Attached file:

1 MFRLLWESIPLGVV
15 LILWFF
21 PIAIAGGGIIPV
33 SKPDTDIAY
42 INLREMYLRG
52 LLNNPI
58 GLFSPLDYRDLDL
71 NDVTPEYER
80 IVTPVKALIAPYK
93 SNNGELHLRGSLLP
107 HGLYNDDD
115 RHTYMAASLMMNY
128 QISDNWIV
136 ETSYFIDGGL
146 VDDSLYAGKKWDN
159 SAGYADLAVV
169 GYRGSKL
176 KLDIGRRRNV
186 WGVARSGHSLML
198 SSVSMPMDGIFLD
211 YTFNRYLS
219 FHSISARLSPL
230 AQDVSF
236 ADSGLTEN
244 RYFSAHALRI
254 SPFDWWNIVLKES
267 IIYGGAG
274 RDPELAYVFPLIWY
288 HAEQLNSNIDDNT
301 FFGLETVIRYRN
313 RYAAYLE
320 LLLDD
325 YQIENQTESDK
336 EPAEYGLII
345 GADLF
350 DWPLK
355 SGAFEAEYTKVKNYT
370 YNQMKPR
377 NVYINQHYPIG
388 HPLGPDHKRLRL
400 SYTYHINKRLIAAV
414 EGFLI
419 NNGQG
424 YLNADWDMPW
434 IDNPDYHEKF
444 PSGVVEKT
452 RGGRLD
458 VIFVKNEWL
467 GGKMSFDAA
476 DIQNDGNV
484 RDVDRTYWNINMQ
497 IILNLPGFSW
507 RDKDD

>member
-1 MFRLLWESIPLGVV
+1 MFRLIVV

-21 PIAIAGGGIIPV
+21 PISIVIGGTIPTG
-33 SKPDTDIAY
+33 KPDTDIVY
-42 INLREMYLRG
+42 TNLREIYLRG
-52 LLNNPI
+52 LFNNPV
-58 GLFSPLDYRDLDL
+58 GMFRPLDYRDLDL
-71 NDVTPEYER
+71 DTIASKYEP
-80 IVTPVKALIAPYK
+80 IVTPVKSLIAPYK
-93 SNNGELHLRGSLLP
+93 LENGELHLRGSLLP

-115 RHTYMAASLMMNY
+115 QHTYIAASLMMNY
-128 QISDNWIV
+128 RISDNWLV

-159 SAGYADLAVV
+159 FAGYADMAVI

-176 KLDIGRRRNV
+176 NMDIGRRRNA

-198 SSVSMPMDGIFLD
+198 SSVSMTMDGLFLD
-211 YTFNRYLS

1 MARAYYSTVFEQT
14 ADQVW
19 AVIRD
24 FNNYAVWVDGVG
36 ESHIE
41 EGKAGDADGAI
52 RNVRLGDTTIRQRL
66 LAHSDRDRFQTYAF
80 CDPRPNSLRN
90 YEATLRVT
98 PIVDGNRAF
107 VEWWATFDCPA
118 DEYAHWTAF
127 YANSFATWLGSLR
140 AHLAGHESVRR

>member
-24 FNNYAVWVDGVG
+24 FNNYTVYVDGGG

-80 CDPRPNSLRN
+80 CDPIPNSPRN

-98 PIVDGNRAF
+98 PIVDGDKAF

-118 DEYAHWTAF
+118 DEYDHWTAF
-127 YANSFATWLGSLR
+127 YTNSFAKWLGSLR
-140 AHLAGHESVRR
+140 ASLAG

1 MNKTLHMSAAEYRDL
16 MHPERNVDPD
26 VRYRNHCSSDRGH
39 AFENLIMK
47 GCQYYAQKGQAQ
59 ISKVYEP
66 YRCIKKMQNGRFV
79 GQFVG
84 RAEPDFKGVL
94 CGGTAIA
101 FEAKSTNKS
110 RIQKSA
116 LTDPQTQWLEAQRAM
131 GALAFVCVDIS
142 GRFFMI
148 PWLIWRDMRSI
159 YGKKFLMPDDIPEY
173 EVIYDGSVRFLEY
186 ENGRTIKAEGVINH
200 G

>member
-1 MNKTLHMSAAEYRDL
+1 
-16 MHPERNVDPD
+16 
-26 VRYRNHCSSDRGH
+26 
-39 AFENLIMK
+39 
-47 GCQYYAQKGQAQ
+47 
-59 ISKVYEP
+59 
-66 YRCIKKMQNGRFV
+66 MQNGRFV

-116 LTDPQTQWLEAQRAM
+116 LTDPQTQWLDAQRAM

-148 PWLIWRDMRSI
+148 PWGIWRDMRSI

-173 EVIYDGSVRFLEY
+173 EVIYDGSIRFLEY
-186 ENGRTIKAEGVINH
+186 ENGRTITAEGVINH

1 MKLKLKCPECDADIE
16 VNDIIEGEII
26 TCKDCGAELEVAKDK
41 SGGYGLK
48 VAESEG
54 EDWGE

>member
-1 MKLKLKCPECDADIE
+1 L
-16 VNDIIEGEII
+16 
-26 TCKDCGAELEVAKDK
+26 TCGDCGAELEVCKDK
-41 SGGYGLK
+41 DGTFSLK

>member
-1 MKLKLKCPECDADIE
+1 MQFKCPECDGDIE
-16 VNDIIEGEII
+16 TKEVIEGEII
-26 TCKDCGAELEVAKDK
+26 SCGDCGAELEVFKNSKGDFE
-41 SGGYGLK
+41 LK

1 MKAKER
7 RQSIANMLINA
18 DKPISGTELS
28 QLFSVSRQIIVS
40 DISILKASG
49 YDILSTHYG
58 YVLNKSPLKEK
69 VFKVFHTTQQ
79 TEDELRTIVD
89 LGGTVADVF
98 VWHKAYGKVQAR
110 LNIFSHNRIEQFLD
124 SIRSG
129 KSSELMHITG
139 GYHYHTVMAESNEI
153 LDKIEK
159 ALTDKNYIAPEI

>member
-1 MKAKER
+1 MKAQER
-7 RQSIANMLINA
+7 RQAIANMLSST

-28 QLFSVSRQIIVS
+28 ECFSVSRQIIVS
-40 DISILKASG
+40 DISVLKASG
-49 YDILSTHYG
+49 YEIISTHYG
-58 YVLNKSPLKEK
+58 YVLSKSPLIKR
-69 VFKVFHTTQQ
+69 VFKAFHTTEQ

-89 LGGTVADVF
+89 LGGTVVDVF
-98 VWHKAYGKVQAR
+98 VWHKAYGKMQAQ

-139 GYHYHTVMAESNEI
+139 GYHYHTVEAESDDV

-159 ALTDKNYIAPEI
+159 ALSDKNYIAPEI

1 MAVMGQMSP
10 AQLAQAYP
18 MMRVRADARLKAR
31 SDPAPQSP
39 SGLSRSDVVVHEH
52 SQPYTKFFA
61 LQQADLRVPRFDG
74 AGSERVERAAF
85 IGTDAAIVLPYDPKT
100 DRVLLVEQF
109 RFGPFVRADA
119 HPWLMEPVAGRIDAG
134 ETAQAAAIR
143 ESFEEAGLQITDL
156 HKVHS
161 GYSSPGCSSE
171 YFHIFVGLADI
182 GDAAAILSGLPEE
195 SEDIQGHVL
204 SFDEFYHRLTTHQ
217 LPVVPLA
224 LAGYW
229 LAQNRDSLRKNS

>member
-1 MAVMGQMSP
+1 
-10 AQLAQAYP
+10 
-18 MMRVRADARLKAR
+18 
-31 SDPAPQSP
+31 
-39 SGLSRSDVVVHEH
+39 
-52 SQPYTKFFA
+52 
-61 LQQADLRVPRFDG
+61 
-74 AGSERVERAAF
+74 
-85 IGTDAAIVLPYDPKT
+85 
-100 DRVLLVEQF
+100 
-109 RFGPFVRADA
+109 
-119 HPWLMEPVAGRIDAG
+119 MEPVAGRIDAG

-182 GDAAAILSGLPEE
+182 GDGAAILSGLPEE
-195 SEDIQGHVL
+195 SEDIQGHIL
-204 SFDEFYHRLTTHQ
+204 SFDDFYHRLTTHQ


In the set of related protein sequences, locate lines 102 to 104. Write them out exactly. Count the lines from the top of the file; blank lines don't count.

-80 CDPRPNSLRN
+80 CDPIPNSPRN

-98 PIVDGNRAF